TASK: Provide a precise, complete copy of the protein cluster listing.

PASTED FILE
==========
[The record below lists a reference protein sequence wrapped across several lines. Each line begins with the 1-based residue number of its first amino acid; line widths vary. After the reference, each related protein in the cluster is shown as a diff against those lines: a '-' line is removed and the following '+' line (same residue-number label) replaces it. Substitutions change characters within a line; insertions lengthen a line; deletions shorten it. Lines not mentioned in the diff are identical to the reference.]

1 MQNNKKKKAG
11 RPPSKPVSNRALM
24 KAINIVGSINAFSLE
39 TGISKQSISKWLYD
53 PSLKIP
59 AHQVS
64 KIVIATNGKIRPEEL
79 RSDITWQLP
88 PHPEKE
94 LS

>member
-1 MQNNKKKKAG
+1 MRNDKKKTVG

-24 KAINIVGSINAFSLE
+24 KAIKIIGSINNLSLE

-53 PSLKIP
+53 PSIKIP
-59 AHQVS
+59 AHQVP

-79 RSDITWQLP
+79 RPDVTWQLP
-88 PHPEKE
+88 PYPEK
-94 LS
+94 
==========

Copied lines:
[The record below lists a reference protein sequence wrapped across several lines. Each line begins with the 1-based residue number of its first amino acid; line widths vary. After the reference, each related protein in the cluster is shown as a diff against those lines: a '-' line is removed and the following '+' line (same residue-number label) replaces it. Substitutions change characters within a line; insertions lengthen a line; deletions shorten it. Lines not mentioned in the diff are identical to the reference.]

1 MQNNKKKKAG
11 RPPSKPVSNRALM
24 KAINIVGSINAFSLE
39 TGISKQSISKWLYD
53 PSLKIP
59 AHQVS
64 KIVIATNGKIRPEEL
79 RSDITWQLP
88 PHPEKE
94 LS

>member
-1 MQNNKKKKAG
+1 MRNDKKKTVG

-24 KAINIVGSINAFSLE
+24 KAIKIIGSINNLSLE

-53 PSLKIP
+53 PSIKIP
-59 AHQVS
+59 AHQVP

-79 RSDITWQLP
+79 RPDVTWQLP
-88 PHPEKE
+88 PYPEK
-94 LS
+94 